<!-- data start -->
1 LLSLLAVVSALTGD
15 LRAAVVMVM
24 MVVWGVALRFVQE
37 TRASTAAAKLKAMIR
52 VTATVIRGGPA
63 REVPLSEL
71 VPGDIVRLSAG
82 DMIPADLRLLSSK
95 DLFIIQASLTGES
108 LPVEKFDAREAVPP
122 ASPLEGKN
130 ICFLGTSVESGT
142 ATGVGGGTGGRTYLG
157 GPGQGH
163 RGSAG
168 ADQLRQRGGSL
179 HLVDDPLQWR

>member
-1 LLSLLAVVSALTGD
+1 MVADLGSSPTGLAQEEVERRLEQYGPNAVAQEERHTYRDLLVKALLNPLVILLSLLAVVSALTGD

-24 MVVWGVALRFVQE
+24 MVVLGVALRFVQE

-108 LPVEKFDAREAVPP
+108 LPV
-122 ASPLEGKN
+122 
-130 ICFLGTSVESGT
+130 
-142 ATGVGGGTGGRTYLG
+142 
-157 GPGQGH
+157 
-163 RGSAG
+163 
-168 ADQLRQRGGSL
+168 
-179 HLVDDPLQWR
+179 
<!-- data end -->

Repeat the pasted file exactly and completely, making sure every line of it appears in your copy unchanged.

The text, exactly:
1 LLSLLAVVSALTGD
15 LRAAVVMVM
24 MVVWGVALRFVQE
37 TRASTAAAKLKAMIR
52 VTATVIRGGPA
63 REVPLSEL
71 VPGDIVRLSAG
82 DMIPADLRLLSSK
95 DLFIIQASLTGES
108 LPVEKFDAREAVPP
122 ASPLEGKN
130 ICFLGTSVESGT
142 ATGVGGGTGGRTYLG
157 GPGQGH
163 RGSAG
168 ADQLRQRGGSL
179 HLVDDPLQWR

>member
-1 LLSLLAVVSALTGD
+1 MVADLGSSPTGLAQEEVERRLEQYGPNAVAQEERHTYRDLLVKALLNPLVILLSLLAVVSALTGD

-24 MVVWGVALRFVQE
+24 MVVLGVALRFVQE

-108 LPVEKFDAREAVPP
+108 LPV
-122 ASPLEGKN
+122 
-130 ICFLGTSVESGT
+130 
-142 ATGVGGGTGGRTYLG
+142 
-157 GPGQGH
+157 
-163 RGSAG
+163 
-168 ADQLRQRGGSL
+168 
-179 HLVDDPLQWR
+179 